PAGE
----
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After a major public works project, the UX Research Tools subway system is running smoother than ever. See what's new and improved in 2021.
That’s right—we welcomed a full-time designer to our marketing team! Holly Holden joined User Interviews at the end of April this year and, like an absolute champ, dove straight into the 2021 UX Research Tools Map as her first project.
You also may notice that there are fewer logos included this year. That’s not because there are fewer tools out there (far from it), but because we decided to take a more editorial approach in our selection process.
To Seth Godin’s point that “the map is not the territory,” a map is meant to help the reader navigate the territory, not show every pebble in the road. And so in order to keep the UX Research Tools Map navigable (i.e. useful), we simply couldn’t go on adding tools forever.
So whereas last year we added 47 new tools to the map—bringing the total to 137—for 2021, we trimmed that number right back down to 100.
In some cases, we made cuts or merged tools to reflect acquisitions or mergers. For example, Delighted was acquired by Qualtrics, LivingLens.tv and Promoter.io by Medallia, and UserZoom recently acquired EnjoyHQ (integrated product coming later this year).
We also intentionally streamlined things. To do this, we sorted tools into categories based on their core functionalities and tried to limit the number of tools in each category to five. More specifically, we included ~1-3 well-known and broadly popular options, ~1-2 robust enterprise solutions, and ~1 "dark horse" or targeted, alternative option.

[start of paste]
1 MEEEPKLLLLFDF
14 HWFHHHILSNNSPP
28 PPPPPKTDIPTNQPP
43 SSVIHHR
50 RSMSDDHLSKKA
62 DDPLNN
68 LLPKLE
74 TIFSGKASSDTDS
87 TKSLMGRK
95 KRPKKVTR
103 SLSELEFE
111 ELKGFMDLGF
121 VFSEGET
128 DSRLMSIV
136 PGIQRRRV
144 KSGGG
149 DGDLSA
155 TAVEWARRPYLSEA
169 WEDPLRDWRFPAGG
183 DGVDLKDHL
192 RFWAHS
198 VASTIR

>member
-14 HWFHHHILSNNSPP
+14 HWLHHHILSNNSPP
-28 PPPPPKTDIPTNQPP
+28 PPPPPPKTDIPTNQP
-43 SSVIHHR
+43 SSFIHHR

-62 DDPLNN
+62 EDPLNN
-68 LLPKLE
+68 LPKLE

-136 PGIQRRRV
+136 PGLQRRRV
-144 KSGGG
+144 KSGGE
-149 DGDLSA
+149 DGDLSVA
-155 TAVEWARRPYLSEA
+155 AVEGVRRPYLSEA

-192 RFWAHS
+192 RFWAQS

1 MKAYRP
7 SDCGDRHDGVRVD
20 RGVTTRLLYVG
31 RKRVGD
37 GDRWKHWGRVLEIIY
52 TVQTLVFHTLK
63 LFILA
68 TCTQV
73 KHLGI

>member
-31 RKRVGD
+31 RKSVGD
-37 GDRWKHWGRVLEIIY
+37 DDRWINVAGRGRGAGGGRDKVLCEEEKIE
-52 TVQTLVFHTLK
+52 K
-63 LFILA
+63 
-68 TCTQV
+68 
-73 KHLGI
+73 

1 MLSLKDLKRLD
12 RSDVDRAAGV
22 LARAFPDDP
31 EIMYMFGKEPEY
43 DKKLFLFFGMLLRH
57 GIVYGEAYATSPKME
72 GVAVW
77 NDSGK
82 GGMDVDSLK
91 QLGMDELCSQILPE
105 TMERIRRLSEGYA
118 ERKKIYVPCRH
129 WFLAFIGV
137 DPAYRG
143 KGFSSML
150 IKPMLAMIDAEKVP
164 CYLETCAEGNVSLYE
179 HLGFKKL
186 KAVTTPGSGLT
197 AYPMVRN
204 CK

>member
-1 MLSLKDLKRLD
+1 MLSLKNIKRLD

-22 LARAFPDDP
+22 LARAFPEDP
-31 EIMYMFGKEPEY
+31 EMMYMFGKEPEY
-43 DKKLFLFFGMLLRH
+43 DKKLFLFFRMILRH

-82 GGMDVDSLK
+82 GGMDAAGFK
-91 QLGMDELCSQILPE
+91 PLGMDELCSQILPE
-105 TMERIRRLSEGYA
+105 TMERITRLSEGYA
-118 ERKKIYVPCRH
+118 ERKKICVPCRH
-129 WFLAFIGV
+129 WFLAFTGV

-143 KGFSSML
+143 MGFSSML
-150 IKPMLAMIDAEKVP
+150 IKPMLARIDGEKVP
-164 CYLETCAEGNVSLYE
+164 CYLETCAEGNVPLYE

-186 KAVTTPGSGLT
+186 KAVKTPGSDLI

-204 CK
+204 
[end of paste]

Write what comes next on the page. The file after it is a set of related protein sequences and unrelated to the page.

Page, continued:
When we had more than 5 tools in a category, we narrowed things down based on a combination of:
But just because a tool didn't make it into our final design, doesn't mean it's not a great product. Your perfect dark horse solution might be in the database instead this year. (Which is why we really recommend signing up for our newsletter to get the full, unabridged list of over 200 UX research tools.)
For example, Zoho offers an impressively broad suite of features; Sprinklr is a real unicorn of an AI-powered listening solution for marketing and CX insights; and some folks still organize their lives in Evernote—all of these cuts were tough calls based on adherence to our own criteria.
Even still, there are newcomers in our 2021 map as well. Some, like Cohere or Vowel, are trending tools. Others are robust, enterprise-friendly options like ATLAS.ti or Webex that made an impression in our survey results.
Ironically, this year’s map is more detailed than ever, in spite of having fewer tools. And no, we’re not talking about the friendly pigeon.
We’re talking about the Celtic knot-like intersections in the middle of the map.
This added visual complexity is a result of the fact that on the whole, UX research tools are themselves getting more complex. They're simultaneously becoming more specific in the problems they address and more diverse in the range of solutions they offer.
More “all-in-one” tools = more overlapping lines in our map.
Read this map like a classic subway map. There are color-coded lines, stations, interchange stations, and even a few bus routes.
Each line represents a function that tools on that line offer—e.g. Usability Testing (Line D), Transcription (Line G), or Research CRM (Line K). Closely related lines belong to the same color-coded categories, like “Active Research.”
We’ll go over the definitions for each line and category in the next section.